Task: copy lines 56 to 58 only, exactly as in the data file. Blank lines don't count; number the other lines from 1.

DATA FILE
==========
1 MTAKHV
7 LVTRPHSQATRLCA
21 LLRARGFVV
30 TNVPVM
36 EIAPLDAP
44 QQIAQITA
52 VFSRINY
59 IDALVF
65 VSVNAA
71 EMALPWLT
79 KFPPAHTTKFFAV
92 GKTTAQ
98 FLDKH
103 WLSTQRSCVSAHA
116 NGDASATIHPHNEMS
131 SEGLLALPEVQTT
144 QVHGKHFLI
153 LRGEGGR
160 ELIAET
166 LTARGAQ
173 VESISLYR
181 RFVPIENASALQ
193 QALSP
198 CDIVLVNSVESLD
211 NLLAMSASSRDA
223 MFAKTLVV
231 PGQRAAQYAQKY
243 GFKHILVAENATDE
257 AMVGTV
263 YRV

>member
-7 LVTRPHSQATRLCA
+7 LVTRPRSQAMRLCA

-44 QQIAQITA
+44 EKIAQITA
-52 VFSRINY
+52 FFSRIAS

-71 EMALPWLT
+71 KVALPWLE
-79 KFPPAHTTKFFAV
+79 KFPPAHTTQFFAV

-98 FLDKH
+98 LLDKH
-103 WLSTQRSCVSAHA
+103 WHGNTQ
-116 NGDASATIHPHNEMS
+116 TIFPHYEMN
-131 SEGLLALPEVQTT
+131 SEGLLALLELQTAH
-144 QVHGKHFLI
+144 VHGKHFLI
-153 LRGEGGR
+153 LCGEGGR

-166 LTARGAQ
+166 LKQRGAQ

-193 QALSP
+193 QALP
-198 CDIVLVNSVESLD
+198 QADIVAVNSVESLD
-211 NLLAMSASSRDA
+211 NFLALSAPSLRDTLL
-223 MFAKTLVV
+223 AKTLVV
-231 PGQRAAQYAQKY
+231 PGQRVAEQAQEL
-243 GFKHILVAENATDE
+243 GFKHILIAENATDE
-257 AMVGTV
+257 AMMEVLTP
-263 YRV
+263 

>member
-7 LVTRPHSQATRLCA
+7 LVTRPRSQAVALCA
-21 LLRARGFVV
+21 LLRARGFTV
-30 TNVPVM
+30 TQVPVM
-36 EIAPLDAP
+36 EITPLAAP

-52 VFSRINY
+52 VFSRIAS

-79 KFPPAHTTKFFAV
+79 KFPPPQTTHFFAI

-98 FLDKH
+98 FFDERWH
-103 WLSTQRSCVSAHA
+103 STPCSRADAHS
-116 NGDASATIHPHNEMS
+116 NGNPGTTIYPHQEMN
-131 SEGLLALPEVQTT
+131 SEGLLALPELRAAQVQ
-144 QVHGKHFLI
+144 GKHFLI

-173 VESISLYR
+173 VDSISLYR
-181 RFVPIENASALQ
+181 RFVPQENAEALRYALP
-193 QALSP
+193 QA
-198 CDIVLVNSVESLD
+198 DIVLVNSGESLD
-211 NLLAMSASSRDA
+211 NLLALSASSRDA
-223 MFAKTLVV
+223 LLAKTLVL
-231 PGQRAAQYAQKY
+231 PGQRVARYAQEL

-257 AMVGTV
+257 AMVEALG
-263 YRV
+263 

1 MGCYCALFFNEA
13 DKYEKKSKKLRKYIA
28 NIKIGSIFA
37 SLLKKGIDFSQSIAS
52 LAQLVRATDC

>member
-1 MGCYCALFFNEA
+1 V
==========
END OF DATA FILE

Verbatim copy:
-193 QALSP
+193 QALP
-198 CDIVLVNSVESLD